Business casual at the White House

January 29, 2009 | By | 3 Replies More

When I was a teenager, I didn’t know what I wanted to be when I grew up, but I knew that I didn’t want to wear a suit to work and I didn’t want to carry a brief case.   Fast-forward . . . I ended up being a lawyer who often wore a suit and often carried a brief case.  But I still don’t like dressing up and trying to look impressive.  I’d much rather hire someone who was really proficient than someone who tried hard to look proficient.   I’m not denying that having a certain look enhances a lawyer’s effectiveness in many situations–conspicuous consumption functions as a Darwinian display–but old impulses die slowly.

Maybe that’s why I enjoyed reading this NYT article on the business casual that is popping up at Barack Obama’s new house.

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Category: Communication, Culture, Politics

About the Author ()

Erich Vieth is an attorney focusing on consumer law litigation and appellate practice. He is also a working musician and a writer, having founded Dangerous Intersection in 2006. Erich lives in the Shaw Neighborhood of St. Louis, Missouri, where he lives half-time with his two extraordinary daughters.

Comments (3)

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  1. Niklaus Pfirsig says:

    007(to Q): You know you're cleverer than you look.

    Q: Better than looking cleverer than you are.

    From the movie "James Bond – Die Another Day"

  2. Erich Vieth says:

    Former Bush White House chief of staff Andrew Card is upset that the Obama White House dress code fails to show respect for the office. As if torturing, corruption, incompetence and lying to start a war show respect for the office. http://www.washingtonmonthly.com/archives/individ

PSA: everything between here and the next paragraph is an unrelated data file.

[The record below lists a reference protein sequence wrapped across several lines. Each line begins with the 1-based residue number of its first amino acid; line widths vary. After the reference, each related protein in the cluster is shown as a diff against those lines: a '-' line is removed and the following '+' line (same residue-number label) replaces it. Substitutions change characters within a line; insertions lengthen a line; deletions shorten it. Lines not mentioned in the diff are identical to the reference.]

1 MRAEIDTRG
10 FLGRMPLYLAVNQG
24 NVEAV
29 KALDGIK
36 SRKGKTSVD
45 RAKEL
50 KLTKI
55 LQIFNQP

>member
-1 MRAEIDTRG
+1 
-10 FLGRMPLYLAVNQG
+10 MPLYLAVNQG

3. Erika Price says:

    Hm. "Appropriate dress" or "respectful dress" kind of flummoxes me. Sometimes the "appropriate" dress is excessively casual- a good half of any given class I attend wears sweatpants and galoshes, dissheveled hair and generally looks a mess. Wearing a suit to class would seem more "inappropriate" than wearing pajamas.

    Perhaps due to my high school speech & debate team obsession, I've grown to think of suits, dress shirts, or any kind of business/business casual attire as the clothing that most represents me. A silly notion, of course, that any fabric represents a person. Also odd: I can enjoy dressing in a "respectful" way, but still not make the mark of truly "appropriate" attire, because I have a facial piercing. So a person who willingly dresses up but has a small piercing looks less professional than someone who wears a suit only because their employer forces them.

    The cultural games that we attach to clothes are very, very weird.

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